Greenwood council considering $4.9M tax break for spec warehouses

Two more speculative warehouses could be coming to the Greenwood’s Worthsville Road corridor if the city council approves a $4.9 million tax break later this summer.

Becknell Industrial came before the city council Monday night to announce their plans to develop two approximately 150,000 square feet speculative industrial buildings on a 30-acre site located on Worthsville Road, east of Endress-Hauser and the railroad tracks. The developer plans to invest $40.2 million, including the land, as part of the project and is requesting a roughly $4.9 million 10-year real property tax abatement, according to city documents.

At least 30 jobs would be created through the project, and savings from the abatement would be passed from Becknell to the eventual tenant. About $5.7 million in taxes would be paid during the length of the abatement, city documents say.

The buildings will be similar in size and character to the speculative buildings Becknell built in the city’s Southtech Industrial Park, where the developer leased two buildings to Milwaukee Tool and NT Supply. They will also be marketed to light manufacturing companies, with a projected construction start date of May 2023, city documents say.

“Becknell has been a good developer for us in the community,” Patrick Sherman, a certified accountant representing Becknell Industrial, told the city council Monday night.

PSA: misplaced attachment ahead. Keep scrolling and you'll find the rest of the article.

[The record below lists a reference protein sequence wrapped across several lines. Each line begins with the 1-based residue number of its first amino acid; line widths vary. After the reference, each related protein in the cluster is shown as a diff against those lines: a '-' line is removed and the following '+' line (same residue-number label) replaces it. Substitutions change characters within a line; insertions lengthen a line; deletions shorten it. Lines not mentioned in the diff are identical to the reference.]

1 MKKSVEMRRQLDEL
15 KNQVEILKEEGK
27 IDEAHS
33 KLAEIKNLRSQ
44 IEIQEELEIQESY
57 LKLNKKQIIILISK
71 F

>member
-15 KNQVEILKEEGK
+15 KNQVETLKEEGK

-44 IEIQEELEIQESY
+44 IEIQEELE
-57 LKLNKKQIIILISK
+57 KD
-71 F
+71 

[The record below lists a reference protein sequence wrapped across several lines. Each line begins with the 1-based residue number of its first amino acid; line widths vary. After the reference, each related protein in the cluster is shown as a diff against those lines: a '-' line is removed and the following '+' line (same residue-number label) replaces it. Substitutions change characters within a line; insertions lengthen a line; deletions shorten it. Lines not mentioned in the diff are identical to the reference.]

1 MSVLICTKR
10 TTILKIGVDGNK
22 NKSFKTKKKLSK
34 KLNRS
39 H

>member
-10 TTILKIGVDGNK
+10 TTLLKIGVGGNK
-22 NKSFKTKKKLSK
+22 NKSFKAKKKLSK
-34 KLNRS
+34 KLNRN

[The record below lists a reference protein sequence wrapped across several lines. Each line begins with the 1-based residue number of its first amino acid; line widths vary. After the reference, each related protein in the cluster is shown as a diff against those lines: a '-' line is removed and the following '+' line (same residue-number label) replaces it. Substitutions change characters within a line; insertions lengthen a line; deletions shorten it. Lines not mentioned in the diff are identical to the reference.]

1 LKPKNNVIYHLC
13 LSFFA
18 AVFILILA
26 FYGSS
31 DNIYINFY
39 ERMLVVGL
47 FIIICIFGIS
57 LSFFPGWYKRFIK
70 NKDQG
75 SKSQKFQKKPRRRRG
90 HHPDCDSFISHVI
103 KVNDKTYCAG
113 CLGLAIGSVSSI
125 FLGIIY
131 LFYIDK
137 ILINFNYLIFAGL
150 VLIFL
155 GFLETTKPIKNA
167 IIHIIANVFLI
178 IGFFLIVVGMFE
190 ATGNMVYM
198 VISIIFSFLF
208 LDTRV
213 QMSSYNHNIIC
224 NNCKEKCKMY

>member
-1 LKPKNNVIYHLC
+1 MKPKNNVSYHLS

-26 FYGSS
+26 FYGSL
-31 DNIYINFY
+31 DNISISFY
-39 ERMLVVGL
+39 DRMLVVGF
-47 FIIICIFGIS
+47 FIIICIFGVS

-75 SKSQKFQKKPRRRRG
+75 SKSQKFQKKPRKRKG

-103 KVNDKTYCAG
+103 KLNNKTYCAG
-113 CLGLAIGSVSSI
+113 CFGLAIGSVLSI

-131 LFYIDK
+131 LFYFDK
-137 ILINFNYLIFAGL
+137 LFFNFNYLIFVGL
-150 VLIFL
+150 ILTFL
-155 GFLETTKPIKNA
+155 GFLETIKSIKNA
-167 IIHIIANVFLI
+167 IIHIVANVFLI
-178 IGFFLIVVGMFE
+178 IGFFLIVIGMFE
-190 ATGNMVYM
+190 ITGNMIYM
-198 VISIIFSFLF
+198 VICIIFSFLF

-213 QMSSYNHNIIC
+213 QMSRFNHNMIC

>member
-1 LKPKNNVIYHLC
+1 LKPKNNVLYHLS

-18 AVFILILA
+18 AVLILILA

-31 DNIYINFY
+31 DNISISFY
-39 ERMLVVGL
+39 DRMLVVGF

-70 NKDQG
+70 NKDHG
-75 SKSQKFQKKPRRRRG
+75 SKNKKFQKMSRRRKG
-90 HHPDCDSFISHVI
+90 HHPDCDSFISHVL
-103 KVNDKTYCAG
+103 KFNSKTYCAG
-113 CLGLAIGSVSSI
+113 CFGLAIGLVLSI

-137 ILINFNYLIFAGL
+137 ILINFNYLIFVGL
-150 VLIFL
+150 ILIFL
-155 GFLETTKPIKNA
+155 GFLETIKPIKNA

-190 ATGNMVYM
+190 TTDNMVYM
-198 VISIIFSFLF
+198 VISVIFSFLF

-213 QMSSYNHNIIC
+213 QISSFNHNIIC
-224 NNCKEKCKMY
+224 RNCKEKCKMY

The city’s redevelopment commission gave a unanimous approval for the tax abatement application during a meeting last week.

One resident spoke out against approving the abatement Monday evening. Greenwood resident Randy Goodin, who lives along Worthsville Road, voiced concerns about more industrial development on Worthsville Road during the public comment section of the meeting. The abatement was introduced on Monday and has not yet had a public hearing scheduled.

Goodin told the council there were better uses of the land in the area other than to constantly develop warehouses. Commercial and residential uses should be what the city is seeking to put in the area, he said.

“This (Worthsville Road) was supposed to be the gateway into the city,” Goodin said. “I think it can be done much better than making it look like Main Street.”

Next, the abatement will move through the city council’s review process. A public hearing on the abatement, and later the final vote, is likely to take place in July.